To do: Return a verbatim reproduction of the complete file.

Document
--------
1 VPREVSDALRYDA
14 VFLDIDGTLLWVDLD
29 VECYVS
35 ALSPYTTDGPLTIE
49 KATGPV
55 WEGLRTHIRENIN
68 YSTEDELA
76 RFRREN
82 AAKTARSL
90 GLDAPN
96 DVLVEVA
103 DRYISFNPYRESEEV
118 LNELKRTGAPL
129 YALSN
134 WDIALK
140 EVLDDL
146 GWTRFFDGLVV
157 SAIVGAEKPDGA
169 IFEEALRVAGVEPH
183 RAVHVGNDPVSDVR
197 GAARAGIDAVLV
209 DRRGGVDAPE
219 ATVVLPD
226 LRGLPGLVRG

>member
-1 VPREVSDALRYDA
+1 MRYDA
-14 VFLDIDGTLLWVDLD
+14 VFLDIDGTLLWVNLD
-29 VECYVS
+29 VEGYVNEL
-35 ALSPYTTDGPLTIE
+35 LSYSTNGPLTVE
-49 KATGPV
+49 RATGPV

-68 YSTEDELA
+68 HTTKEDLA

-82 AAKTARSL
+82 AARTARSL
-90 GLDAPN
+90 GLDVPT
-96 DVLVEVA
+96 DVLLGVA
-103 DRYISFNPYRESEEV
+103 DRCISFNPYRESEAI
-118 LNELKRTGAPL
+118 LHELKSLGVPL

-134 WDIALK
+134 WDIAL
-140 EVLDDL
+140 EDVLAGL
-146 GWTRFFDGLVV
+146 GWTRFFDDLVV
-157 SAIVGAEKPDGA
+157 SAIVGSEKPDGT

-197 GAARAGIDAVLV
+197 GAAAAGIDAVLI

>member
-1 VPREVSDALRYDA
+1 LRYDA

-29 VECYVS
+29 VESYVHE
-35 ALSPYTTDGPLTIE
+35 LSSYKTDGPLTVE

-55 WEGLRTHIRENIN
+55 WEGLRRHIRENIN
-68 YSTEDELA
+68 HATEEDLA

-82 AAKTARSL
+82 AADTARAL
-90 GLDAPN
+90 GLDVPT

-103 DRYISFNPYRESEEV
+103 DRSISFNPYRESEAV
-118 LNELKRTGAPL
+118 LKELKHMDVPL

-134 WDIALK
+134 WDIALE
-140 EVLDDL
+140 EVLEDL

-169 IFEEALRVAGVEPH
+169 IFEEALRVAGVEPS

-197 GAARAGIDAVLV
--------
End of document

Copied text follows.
1 VPREVSDALRYDA
14 VFLDIDGTLLWVDLD
29 VECYVS
35 ALSPYTTDGPLTIE
49 KATGPV
55 WEGLRTHIRENIN
68 YSTEDELA
76 RFRREN
82 AAKTARSL
90 GLDAPN
96 DVLVEVA
103 DRYISFNPYRESEEV
118 LNELKRTGAPL
129 YALSN
134 WDIALK
140 EVLDDL
146 GWTRFFDGLVV
157 SAIVGAEKPDGA
169 IFEEALRVAGVEPH
183 RAVHVGNDPVSDVR
197 GAARAGIDAVLV
209 DRRGGVDAPE
219 ATVVLPD
226 LRGLPGLVRG

>member
-1 VPREVSDALRYDA
+1 MRYDA
-14 VFLDIDGTLLWVDLD
+14 VFLDIDGTLLWVNLD
-29 VECYVS
+29 VEGYVNEL
-35 ALSPYTTDGPLTIE
+35 LSYSTNGPLTVE
-49 KATGPV
+49 RATGPV

-68 YSTEDELA
+68 HTTKEDLA

-82 AAKTARSL
+82 AARTARSL
-90 GLDAPN
+90 GLDVPT
-96 DVLVEVA
+96 DVLLGVA
-103 DRYISFNPYRESEEV
+103 DRCISFNPYRESEAI
-118 LNELKRTGAPL
+118 LHELKSLGVPL

-134 WDIALK
+134 WDIAL
-140 EVLDDL
+140 EDVLAGL
-146 GWTRFFDGLVV
+146 GWTRFFDDLVV
-157 SAIVGAEKPDGA
+157 SAIVGSEKPDGT

-197 GAARAGIDAVLV
+197 GAAAAGIDAVLI

>member
-1 VPREVSDALRYDA
+1 LRYDA

-29 VECYVS
+29 VESYVHE
-35 ALSPYTTDGPLTIE
+35 LSSYKTDGPLTVE

-55 WEGLRTHIRENIN
+55 WEGLRRHIRENIN
-68 YSTEDELA
+68 HATEEDLA

-82 AAKTARSL
+82 AADTARAL
-90 GLDAPN
+90 GLDVPT

-103 DRYISFNPYRESEEV
+103 DRSISFNPYRESEAV
-118 LNELKRTGAPL
+118 LKELKHMDVPL

-134 WDIALK
+134 WDIALE
-140 EVLDDL
+140 EVLEDL

-169 IFEEALRVAGVEPH
+169 IFEEALRVAGVEPS

-197 GAARAGIDAVLV